Consider the work of Paul J.H. Schoemaker, a professor at the University of Pennsylvania’s Wharton School and chairman and CEO of Decision Strategies International, a West Conshohocken, Pennsylvania-based consultancy. Last year, he sought to find out whether anchoring propped up the rate of bad loans at a fast-growing Southern bank. When evaluating a loan’s performance, a bank officer would begin (naturally enough) by reviewing the loan’s current rating. That rating, surmised Schoemaker, would act as an anchor for the new rating — should I upgrade, or downgrade? Because of the anchor, a downgrade would tend to be an incremental adjustment, which meant that by the time a loan was classified as troubled, it could be too late to take remedial action.
Invited to speak to the bank’s top 100 managers, Schoemaker proposed an experiment. Of the next 200 loans they reviewed, he instructed, make 100 of them “blind” — that is, without reference to the previous rating — then compare the two groups and the adjustments they make. “My prediction,” he says, “is that they will make much bigger adjustments with the group that has no anchors.” Schoemaker and the bank’s CEO planned to meet at the end of May to discuss the experiment’s results.
Broadly speaking, anchoring is present whenever one manager or group reviews another’s proposal, says Hersh Shefrin, professor of finance at Santa Clara University’s Leavey School of Business. “The fact that you start with somebody else’s proposal means there’s an anchor being presented to you,” he says. People may be optimistic or want a project to be accepted, and therefore be inclined to inflate cash-flow projections. The challenge for those who sign off on proposals is to adjust sufficiently for the inflation.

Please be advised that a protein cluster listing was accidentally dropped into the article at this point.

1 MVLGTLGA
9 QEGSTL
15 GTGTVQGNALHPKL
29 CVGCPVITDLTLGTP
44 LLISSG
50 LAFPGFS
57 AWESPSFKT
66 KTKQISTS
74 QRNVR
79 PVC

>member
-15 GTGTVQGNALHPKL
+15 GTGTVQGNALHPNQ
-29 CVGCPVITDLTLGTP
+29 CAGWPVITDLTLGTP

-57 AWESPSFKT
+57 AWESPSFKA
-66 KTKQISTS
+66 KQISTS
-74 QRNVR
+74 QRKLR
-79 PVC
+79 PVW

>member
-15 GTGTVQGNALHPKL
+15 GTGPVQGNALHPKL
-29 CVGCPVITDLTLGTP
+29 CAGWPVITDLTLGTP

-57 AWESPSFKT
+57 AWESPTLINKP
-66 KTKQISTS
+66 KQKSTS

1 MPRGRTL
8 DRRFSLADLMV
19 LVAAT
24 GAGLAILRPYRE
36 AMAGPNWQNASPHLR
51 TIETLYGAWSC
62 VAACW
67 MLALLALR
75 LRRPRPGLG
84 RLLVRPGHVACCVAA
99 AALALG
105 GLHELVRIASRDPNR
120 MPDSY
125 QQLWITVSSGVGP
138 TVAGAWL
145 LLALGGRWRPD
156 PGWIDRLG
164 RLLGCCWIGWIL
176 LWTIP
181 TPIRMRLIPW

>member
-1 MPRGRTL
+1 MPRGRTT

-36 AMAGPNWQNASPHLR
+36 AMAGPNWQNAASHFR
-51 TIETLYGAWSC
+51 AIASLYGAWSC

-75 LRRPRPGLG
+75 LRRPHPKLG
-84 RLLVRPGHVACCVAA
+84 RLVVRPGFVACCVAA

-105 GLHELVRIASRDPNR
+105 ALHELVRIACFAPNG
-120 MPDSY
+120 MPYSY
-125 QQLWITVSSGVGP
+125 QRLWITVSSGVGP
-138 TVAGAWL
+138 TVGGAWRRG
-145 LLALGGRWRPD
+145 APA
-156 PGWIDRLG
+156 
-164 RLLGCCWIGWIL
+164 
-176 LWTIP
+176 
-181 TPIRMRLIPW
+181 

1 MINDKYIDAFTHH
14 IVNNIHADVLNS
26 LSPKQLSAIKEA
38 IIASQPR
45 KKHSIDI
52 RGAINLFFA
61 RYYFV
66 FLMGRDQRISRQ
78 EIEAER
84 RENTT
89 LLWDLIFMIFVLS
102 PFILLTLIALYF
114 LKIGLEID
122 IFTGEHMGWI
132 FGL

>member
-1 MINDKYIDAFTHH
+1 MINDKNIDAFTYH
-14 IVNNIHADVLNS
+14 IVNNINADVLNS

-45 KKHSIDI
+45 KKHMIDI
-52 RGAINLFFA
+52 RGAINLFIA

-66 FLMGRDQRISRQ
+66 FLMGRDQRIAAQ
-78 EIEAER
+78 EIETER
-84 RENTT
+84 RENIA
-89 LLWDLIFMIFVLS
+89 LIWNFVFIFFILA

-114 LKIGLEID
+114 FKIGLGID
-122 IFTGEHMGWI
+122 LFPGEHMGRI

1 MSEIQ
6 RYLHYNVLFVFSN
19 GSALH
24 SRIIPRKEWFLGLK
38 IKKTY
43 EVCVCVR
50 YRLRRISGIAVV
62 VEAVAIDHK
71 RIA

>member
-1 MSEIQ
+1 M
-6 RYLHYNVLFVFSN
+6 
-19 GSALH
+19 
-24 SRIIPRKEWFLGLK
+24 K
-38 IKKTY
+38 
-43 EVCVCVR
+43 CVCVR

In this heuristic, the way a situation is presented, or framed, greatly influences the action taken. If a frame is poorly constructed, a manager may unwittingly make a money-losing choice.
For example, Shefrin says, managers can stumble by framing costs in the context of gross margin (a financial accounting number) rather than contribution margin (a cost-accounting number). “If they have to decide whether to accept a special order, given their fixed capacity, the criterion they ought to use to make the decision is contribution margin,” notes Shefrin. That measure might indicate that the special order is worth doing — whereas gross margin could show the opposite.
Another psychological tendency, called aversion to a sure loss, can combine with framing to produce the “sunk-cost fallacy.” Studies have shown that people are generally reluctant to accept a sure loss, and therefore are willing to make unsound bets in the hopes of breaking even, says Shefrin. If managers dismiss the textbook advice to forget sunk costs, and instead frame those costs as if they were recoverable, then aversion to a sure loss will tempt them to continue funding a failing project. The companies that have thus thrown good money after bad are surely legion.
Optimism and Overconfidence
As a rule, leaders are optimistic and confident, but behaviorists say that both qualities can be carried to excess. Overconfidence, for example, may lead a CEO to ignore red flags and make a value-destroying merger or acquisition (see “Watch How You Think“).